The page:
Depressive rumination is an emotion regulation strategy that is considered a major risk factor for depression and other emotional disorders. While well-established measures of trait rumination are available, a psychometrically sound measure of state rumination is lacking. We report on the development and validation of a new self-report measure, the Brief State Rumination Inventory (BSRI), in both Dutch and English. In Study 1, we report the results of a multi-group confirmatory factor analysis across three independent samples (n = 155; n = 141; n = 199). The analysis supported the unidimensionality and measurement invariance of the 8-item BSRI. We also examined its construct validity, showing that scores on the BSRI were positively related to measures of negative affect, trait rumination, and symptoms of depression and anxiety. Scores were negatively related to adaptive emotion regulation strategies and to positive affect. In Study 2 (n = 60), we demonstrated the measure’s sensitivity to an experimental manipulation of rumination. Taken together, these findings suggest that the BSRI is a quick-to-administer, valid, and reliable measure of state rumination.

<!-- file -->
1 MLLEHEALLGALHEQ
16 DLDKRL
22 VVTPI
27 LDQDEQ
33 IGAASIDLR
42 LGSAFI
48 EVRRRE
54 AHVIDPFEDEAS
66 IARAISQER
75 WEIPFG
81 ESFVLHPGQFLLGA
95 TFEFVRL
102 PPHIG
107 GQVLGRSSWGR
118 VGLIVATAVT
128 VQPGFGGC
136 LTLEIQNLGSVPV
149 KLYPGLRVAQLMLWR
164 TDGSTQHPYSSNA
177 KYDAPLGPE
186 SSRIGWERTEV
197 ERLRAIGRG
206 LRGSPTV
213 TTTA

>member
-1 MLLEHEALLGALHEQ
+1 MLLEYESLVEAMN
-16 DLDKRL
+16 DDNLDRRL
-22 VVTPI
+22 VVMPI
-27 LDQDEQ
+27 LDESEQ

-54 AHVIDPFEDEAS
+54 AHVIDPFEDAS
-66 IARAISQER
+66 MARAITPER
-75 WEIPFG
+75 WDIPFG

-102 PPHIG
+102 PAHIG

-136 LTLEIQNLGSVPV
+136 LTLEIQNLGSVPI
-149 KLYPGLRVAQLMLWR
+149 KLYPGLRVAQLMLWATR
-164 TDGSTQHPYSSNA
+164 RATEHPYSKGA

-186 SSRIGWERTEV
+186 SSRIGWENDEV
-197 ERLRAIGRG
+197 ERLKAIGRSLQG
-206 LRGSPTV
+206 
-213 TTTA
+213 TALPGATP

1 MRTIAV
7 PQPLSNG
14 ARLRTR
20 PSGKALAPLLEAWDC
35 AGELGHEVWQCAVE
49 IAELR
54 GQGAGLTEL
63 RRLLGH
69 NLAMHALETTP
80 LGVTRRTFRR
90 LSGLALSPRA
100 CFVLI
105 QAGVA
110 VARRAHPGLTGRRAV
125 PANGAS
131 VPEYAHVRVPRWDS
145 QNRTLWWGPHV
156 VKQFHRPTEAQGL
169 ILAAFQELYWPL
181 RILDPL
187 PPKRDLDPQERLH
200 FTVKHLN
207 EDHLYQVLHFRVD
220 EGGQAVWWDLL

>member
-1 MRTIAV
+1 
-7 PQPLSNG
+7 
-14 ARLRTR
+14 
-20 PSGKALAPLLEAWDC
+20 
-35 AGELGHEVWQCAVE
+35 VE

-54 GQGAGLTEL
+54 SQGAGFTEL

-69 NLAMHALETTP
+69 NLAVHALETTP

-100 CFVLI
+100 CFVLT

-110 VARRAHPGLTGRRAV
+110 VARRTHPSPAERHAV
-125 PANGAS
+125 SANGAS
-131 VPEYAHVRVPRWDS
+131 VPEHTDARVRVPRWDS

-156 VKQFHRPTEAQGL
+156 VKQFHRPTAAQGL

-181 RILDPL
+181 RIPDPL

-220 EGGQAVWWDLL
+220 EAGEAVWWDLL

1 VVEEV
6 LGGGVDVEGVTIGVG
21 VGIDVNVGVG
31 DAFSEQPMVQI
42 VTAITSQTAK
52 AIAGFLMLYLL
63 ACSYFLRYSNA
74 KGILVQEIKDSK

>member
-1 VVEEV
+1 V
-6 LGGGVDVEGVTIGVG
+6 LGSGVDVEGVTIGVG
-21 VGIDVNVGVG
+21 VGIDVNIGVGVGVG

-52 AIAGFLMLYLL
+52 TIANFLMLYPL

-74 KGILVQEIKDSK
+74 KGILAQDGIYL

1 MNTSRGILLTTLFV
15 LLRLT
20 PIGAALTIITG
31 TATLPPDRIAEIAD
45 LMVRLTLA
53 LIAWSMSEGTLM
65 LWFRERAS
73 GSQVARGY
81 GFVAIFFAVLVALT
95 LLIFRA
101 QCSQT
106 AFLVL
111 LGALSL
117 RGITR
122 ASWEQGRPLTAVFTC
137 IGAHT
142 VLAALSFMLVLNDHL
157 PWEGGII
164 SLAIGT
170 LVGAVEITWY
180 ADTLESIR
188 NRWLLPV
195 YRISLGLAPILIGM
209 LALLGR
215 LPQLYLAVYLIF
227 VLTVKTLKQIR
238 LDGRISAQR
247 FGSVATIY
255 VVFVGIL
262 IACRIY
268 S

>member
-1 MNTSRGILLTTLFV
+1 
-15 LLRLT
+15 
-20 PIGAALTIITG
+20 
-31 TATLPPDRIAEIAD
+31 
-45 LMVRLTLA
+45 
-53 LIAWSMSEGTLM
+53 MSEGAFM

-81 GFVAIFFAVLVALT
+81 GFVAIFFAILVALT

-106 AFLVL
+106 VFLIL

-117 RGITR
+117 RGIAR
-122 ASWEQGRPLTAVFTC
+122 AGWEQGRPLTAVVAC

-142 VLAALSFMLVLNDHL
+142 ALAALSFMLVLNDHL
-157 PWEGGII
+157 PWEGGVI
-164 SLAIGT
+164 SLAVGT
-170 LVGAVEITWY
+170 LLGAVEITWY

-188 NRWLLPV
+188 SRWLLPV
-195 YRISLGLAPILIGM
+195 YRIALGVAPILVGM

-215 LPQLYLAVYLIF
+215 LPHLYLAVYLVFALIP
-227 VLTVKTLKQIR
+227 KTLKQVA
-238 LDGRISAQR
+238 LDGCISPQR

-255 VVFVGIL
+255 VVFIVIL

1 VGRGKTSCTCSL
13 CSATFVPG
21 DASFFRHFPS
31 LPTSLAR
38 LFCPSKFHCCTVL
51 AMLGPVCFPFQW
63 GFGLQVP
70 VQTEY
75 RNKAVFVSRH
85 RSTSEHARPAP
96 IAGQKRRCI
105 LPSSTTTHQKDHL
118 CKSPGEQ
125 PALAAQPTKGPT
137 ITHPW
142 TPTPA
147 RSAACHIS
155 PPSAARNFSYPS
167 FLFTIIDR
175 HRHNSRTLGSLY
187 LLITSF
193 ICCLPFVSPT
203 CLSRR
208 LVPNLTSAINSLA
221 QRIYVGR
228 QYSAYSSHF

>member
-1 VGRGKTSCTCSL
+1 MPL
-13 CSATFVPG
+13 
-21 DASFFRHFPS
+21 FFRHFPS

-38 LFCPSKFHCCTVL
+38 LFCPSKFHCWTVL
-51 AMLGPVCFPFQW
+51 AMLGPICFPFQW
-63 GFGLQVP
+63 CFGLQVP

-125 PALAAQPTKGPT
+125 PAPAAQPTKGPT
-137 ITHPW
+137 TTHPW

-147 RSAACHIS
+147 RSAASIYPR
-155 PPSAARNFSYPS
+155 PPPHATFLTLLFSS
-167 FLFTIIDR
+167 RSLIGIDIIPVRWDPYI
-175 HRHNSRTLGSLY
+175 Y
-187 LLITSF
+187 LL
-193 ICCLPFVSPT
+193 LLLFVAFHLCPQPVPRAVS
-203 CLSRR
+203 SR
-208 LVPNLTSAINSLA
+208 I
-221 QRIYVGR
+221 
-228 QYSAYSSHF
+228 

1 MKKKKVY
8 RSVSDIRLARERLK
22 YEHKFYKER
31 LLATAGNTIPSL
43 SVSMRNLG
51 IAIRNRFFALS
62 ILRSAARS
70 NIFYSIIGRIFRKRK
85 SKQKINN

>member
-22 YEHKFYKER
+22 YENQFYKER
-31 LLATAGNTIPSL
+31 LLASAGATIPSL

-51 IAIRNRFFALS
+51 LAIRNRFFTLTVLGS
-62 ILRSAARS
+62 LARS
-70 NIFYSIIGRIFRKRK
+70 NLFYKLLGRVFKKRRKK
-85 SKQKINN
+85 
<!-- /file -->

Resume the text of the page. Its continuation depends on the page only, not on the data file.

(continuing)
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Acknowledgements This research was funded in part by the Research Foundation Flanders, which supports Igor Marchetti as postdoctoral research fellow (FWO14/PDO/115). Nilly Mor is support by the Israel Science Foundation (ISF 1519/13). The authors have no competing interests in this research. The authors thank Noa Avirbach, Tal Ganor, and Baruch Perlman for their assistance in the item development process.
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- State measure